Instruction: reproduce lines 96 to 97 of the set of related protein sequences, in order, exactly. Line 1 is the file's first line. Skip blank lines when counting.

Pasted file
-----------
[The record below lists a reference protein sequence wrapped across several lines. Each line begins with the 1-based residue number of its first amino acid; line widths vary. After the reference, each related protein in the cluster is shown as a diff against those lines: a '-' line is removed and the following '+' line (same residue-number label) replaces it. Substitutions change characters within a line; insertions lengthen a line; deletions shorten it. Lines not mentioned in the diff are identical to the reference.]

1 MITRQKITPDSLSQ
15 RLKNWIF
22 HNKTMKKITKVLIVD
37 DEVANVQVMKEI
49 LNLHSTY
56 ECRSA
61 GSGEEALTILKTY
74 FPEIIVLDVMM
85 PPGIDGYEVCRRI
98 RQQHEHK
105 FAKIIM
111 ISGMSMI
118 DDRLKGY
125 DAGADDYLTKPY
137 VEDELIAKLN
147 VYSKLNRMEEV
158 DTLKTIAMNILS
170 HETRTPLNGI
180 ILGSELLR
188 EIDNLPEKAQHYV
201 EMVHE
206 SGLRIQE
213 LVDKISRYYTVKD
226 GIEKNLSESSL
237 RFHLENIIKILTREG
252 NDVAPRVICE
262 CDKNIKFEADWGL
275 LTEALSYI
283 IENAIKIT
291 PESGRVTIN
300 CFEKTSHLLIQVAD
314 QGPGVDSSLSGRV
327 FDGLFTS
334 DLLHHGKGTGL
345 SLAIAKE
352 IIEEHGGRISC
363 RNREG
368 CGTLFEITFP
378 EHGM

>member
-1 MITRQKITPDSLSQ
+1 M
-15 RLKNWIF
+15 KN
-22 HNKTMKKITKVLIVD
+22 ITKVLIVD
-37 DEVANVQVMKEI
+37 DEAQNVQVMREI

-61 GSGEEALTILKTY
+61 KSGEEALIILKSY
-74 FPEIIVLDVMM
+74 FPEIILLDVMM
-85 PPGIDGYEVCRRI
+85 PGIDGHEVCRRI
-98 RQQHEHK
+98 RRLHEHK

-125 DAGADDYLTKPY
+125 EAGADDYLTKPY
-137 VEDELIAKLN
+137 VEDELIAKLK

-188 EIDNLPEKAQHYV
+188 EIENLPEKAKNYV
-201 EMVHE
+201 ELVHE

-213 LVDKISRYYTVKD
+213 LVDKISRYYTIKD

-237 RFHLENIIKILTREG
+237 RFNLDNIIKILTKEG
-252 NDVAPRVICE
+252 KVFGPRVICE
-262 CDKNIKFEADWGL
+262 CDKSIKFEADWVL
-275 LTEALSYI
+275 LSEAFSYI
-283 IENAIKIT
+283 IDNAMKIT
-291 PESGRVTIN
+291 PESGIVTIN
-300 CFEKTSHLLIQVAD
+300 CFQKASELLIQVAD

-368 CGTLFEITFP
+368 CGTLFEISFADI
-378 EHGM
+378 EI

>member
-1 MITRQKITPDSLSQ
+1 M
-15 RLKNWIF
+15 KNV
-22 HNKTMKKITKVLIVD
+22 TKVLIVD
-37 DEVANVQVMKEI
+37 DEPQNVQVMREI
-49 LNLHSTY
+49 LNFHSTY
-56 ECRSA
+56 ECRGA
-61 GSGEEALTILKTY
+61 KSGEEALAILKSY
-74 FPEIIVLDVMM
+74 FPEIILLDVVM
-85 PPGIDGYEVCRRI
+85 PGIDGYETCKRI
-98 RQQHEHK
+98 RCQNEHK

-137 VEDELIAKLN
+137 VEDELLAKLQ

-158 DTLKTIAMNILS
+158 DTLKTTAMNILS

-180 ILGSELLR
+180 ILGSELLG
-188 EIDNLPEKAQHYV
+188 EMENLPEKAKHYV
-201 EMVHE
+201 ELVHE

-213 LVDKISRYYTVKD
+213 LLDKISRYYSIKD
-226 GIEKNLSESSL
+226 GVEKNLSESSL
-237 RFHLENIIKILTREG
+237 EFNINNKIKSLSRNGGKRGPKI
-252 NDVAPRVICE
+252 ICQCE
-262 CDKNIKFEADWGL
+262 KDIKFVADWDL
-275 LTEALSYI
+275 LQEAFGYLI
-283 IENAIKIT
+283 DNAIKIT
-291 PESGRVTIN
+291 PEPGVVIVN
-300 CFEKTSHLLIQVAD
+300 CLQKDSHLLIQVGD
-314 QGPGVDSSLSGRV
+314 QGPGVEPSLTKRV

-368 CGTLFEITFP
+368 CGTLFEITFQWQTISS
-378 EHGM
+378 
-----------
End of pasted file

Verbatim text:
+49 LNFHSTY
-56 ECRSA